Tarpon in light whitewater

Does anyone here have any experience with any of the WS tarpons or other SOT’s in smaller streams or rivers, with whitewater up to class II? Is there a big difference in maneuverability between the Tarpon 100, and the 120? I have seen much about these and other SOT for ocean or lake use, but not much in small, swift streams, where maneuverability is a bigger factor.

I am 6’ 5", 215 with a 36" inseam and size 14 boot. I am currently paddling a Wave Sport Super EZ, and like it alot in Whitewater. Unfortunately, many of our close runs are Class II+ tops, with alot of flatwater paddling thrown in - something not fun in a Super EZ.One run involves a 2 mile paddle across a large reservior to the takeout at the end. For the easier runs, I would like a boat I can strech out in. My wife who doesn’t paddle WW at all, just tried out a friends Tarpon 100, and fell in love . I have yet to try one, but already see getting rod holders, etc - I have wanted a SOT

for other things. I was just wondering if is a boat I could use in the streams as well, would a 120 work as well, or is there another SOT to look at which works better, but still works well on open water. What is the maximum length Tarpon that will handle well enough for stream use? I know there used to be a couple of whitewater SOT’s, but I don’t see any anymore.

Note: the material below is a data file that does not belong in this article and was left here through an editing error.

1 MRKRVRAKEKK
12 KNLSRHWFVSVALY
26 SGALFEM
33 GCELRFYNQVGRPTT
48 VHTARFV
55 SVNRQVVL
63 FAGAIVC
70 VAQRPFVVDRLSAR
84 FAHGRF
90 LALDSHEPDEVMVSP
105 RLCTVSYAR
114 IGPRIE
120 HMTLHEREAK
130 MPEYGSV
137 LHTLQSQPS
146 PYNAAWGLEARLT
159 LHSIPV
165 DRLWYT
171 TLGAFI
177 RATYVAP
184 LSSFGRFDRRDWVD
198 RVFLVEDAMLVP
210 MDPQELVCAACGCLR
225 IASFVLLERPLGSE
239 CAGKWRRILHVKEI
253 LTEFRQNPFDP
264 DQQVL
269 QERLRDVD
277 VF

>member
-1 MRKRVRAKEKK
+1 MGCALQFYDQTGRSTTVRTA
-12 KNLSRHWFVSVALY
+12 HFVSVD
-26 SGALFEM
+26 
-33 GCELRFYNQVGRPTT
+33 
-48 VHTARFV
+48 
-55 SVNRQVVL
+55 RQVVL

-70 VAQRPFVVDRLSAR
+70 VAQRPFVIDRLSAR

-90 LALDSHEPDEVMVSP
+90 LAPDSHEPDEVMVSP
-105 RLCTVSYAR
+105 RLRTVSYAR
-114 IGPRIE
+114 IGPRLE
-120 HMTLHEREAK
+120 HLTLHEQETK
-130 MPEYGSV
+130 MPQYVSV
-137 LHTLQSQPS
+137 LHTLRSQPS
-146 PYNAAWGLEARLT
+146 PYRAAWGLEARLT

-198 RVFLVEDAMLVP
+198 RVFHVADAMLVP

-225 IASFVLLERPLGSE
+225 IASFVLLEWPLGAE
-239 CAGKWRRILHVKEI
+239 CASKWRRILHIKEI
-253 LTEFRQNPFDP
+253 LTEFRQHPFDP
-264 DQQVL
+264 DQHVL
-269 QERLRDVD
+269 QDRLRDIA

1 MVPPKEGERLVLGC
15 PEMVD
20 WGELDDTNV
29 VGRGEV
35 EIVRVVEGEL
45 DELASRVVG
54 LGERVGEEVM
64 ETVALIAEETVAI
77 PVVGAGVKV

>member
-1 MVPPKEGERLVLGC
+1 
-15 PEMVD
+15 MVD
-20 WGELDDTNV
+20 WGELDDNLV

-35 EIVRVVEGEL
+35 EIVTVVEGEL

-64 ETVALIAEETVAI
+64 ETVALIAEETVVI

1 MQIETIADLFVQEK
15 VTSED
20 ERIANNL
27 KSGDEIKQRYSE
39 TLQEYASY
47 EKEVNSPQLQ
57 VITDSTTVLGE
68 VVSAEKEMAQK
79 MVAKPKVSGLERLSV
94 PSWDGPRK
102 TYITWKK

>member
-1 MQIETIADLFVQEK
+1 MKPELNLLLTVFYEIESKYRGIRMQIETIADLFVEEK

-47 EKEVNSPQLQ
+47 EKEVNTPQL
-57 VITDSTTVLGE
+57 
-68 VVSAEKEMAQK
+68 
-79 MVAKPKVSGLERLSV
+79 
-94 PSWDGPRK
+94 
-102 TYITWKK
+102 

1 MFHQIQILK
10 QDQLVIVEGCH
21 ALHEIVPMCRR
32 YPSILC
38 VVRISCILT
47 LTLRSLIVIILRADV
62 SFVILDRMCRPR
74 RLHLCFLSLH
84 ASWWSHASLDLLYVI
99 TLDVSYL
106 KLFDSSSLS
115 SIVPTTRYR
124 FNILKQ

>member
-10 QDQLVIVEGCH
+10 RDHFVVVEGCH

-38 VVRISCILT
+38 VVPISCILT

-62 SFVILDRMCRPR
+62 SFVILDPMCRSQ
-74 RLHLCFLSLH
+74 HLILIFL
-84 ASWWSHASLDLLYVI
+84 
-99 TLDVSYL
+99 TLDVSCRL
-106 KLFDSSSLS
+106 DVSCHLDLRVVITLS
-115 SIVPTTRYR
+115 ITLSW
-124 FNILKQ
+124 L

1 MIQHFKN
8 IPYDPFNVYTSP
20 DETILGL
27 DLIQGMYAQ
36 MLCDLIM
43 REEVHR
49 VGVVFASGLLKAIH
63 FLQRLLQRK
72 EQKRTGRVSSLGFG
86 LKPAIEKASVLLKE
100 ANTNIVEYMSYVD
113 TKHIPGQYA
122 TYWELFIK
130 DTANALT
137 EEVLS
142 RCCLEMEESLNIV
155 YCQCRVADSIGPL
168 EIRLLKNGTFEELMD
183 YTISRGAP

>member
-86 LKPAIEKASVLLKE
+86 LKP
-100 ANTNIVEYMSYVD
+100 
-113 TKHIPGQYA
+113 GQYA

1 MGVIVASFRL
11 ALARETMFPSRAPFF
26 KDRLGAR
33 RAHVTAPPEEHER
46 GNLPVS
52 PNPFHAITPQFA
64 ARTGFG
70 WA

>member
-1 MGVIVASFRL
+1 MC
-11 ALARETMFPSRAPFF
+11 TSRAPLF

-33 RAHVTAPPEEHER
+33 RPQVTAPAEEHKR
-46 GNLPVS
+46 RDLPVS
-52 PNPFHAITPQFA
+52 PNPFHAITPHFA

Don’t know about the Tarpon…
But I’ve used SOTs in WW, including the Scrambler XT (12’) and Cayman (12’6"). If it gets technical, tight and twisty, you need something like a Torrent (10’), but the Scrambler’s good up to mid-range IIIs.

Nantahala Falls, aka Lesser Wesser
is a mid range class III. All sorts of SOTs come through, and some come through upright.

thanks for the info I have seen natahalla falls<

and imagine there is some good sot carnage> my friend used his frenzy once on class III, everytime the large keel on the bottom hit rocks - over he went. Great boat otherwise though.

I have a Tarpon 140
and if you accept the fact that is a water sport, I have no complaints. I am 6-3 and 260 pounds and I generally paddle around with about an inch of water in the cockpit due to the scupper holes. The great thing is that it cannot get any higher. I have found that if I want a dry ride, standard 1-1/8 bathtub stoppers will plug the scupper holes (I plug the four in the cockpit area) and prevent any in-leakage. As long as you use thigh straps I think that the T-140 can go just about anywhere. I chose the 140 because it has a more pronounced rocker than the 120 or 160. Plus, I like the rear tank-well. The boat is very stable, turns quickly, and leans well (again with thigh straps).

I thought the 140 had more Rocker
From the pictures, it actually looked like there

was more rocker to the 140, then even the 100.

Thanks for the info. Looks like I should try to get the wife to super size from the 100 she is looking at.

WW w/SOT’s
I’ve used an OK Drifter in the Deerfield River(MA)and it’s blast!! Mostly class I&II’s. It gets a little hairy at Zoar Gap (strong III+). But for fun in the summer time, you can’t beat it!!!